He speaks of the war, the Bataan death march,

how thin he'd gotten in the concentration camp.
He tells me how he misses Mama sometimes.

More desperately than his hand on my hair, I want
to see my mother in white, next to the window,

the stethoscope gleaming round her neck.
The sun glints in her hair, full and black.

Vince Gotera, first appeared in the Seattle Review.
Reprinted in Men of Our Time: Male Poetry in
Contemporary America

With regard to my poetics, I would probably highlight my employment of slant rhyme here. First, clearly there are full rhymes: "dead" and "bed," "black" and "ack." There is one instance of pararhyme (or consonantal rhyme, a là Wilfred Owen): "want" and "window." There are also quite acceptable slant rhymes, such as "that" and "whites," or "neck" and "black." But then I also use some very distant rhymes: "rounds" and "arms," "bank" and "magnets," for example. I really wanted quite a bit of diversity in the rhyming. And also my trademark "roughed-up" pentameter.

Basically, I wanted couplets that any formalist could recognize as rhymed couplets but which proponents of free verse would think was free verse. I wanted the best of both worlds in what was at that time, in the 1980s, an armed-camp atmosphere between the free-verse poets and the so-called neoformalists. As in so many contexts, I played at being the joker, the wild card.

Friday, November 21, 2008

O Brother, Where Art Thou?

My father was a laconic man. I don't mean to say that he didn't talk much . . . he didn't give off an air of rudeness or mystery, as Webster's defines "laconic." He talked plenty; he held his own in conversations. What I mean to say is that my father didn't tell something unless he saw a need for it to be told.

Here's a classic example: one time when I was a teenager, a young man knocked on our door and asked to see my dad. I showed him into the living room and went to get Papa. Who then peeked into the living room and hustled me into the dining room, where he whispered in my ear, "That's your brother." I had no inkling that I had a brother.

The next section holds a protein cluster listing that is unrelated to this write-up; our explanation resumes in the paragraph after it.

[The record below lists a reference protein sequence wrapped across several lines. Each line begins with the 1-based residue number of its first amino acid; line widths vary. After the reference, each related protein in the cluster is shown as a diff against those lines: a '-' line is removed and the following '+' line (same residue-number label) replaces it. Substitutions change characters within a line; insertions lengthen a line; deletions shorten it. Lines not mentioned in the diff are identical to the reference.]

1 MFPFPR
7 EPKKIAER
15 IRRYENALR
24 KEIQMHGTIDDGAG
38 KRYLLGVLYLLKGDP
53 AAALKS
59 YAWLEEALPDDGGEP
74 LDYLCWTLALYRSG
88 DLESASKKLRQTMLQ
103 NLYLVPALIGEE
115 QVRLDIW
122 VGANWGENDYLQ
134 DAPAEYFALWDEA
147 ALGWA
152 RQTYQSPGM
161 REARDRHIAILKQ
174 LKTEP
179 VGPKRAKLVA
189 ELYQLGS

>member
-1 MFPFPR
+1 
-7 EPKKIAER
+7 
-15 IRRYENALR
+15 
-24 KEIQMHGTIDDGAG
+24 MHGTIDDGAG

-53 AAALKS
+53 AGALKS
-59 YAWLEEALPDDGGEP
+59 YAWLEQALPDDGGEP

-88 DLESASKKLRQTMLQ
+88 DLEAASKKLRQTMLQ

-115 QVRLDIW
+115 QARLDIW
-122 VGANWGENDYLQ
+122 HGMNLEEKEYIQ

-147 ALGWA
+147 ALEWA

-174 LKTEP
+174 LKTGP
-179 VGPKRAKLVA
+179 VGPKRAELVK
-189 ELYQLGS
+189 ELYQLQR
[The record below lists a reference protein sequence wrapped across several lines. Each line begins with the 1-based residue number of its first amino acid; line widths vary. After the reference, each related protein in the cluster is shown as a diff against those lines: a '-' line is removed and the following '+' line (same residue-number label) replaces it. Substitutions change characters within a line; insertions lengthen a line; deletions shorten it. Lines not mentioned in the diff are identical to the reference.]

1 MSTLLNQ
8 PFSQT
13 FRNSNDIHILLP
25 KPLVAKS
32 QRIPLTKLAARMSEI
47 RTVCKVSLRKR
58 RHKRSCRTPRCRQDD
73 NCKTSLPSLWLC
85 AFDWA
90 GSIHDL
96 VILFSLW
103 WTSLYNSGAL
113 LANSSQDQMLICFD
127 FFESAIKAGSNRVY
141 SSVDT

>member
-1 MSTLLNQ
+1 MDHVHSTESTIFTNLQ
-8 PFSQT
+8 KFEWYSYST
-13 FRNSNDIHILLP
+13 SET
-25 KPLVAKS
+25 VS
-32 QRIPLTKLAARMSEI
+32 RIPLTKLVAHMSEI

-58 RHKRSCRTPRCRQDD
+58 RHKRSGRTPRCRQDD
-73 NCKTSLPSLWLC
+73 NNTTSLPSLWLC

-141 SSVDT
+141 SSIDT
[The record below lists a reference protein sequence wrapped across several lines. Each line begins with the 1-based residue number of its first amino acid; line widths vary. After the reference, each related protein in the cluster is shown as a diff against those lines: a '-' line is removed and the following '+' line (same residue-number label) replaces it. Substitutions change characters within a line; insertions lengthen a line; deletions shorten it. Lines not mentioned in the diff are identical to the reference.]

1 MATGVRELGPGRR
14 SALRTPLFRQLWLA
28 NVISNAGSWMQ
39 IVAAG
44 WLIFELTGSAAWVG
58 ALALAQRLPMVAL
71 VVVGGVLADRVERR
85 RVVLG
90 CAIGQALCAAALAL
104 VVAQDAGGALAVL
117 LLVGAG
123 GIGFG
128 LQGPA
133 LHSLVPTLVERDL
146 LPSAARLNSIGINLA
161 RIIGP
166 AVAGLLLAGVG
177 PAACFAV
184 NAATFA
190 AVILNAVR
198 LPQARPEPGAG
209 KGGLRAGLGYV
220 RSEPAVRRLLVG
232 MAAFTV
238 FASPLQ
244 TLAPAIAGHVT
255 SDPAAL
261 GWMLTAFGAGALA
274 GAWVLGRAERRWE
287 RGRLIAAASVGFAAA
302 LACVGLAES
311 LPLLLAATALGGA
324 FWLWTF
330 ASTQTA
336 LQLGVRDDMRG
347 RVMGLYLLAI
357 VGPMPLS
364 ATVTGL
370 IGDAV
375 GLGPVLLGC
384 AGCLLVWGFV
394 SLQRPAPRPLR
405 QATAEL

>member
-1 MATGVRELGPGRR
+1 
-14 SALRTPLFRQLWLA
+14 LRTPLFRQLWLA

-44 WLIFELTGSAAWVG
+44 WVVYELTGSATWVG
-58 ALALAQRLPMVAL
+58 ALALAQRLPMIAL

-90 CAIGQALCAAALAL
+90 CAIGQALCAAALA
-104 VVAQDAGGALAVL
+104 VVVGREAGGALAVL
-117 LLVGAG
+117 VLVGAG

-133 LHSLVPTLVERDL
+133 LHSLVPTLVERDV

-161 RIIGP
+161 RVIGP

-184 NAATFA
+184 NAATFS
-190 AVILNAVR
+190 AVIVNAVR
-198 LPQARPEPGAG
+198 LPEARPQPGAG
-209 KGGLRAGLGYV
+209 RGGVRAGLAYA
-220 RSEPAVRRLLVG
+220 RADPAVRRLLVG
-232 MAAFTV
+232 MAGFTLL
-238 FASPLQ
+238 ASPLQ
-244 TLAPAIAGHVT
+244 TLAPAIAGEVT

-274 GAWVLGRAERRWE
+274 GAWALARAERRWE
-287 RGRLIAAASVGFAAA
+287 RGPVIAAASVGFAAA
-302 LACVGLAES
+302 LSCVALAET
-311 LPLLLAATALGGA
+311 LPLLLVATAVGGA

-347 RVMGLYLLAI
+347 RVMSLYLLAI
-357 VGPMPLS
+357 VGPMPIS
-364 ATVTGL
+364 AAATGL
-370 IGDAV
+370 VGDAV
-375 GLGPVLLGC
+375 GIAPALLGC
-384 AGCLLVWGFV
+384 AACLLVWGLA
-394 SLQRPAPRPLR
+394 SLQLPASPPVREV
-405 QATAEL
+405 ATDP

It turns out my father had been married to another woman before Mama and had two sons from that marriage . . . our visitor was the younger of these two, Pepito. The older was Angel, a name that requires a story I'll tell another time. Hmmm. I guess I can be a little laconic too.

Here's a poem about my brother Pepito, another Gotera who was a soldier in the US Army.

A Soldier’s Letter

To my brother: 
 When I was fifteen, you surfaced
out of the San Francisco night, a stranger
knocking on our door. Your family
a mystery kept from me, a wife and kids
from another face in my father's secret mirror.

You stayed with us for two or three nights, a dark
and glum presence, brooding at the dinner table.
Mama didn't seem shocked at all. Those nights
we lay in my room, listening to the Sopwith Camel
and the Stones on KFRC, and you softly crooned

the melody. Once you asked who Jesus
was — why did we light candles to him?
At the end of the week, Papa drove you to
the Army Recruiting Station. And Vietnam
swallowed you whole. No news for six months, and then

your letter came. The one in which you threatened
 to disembowel Papa with your bayonet,
 to blow him away with steel shot from a Claymore,
 to lock and load your M-16, then shoot him
 Dead for leaving you and your Mom

alone in Manila. Where she took you and your brother
down to the bay and hugged you tearfully
until she saw St. Jude floating over
the water. A miracle. Your lives saved.
And now, in the 'Nam, your life had again been spared

by the vision in air of a woman in a white ao dai.
You jerked your head back in surprise, and the sniper's
bullet lopped off a leaf where your face had been.
And so you believed your hophead's life was sacred.
No rocket, no mortar round could pierce the armor

of revenge, the righteous shield of vengeance.
I vowed to make myself strong, to take
taekwon-do lessons, to save my father's life
when you rotated home. But moments pass